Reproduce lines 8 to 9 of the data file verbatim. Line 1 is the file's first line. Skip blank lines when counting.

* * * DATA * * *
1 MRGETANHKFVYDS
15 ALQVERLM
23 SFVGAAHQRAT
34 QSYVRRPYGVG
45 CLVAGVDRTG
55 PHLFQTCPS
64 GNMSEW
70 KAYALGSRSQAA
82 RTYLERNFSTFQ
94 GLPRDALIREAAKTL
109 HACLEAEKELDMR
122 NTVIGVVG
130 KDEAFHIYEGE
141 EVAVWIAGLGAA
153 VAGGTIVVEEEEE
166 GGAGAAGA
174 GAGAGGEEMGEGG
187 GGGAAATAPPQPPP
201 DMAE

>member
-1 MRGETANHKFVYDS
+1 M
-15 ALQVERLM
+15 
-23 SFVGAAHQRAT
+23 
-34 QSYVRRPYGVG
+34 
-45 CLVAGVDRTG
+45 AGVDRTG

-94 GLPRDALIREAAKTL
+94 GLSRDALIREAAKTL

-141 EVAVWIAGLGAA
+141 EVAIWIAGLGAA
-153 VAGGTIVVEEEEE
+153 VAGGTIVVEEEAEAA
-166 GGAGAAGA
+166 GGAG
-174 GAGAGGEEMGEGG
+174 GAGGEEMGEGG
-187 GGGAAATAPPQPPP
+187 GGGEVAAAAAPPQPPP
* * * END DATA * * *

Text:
70 KAYALGSRSQAA
82 RTYLERNFSTFQ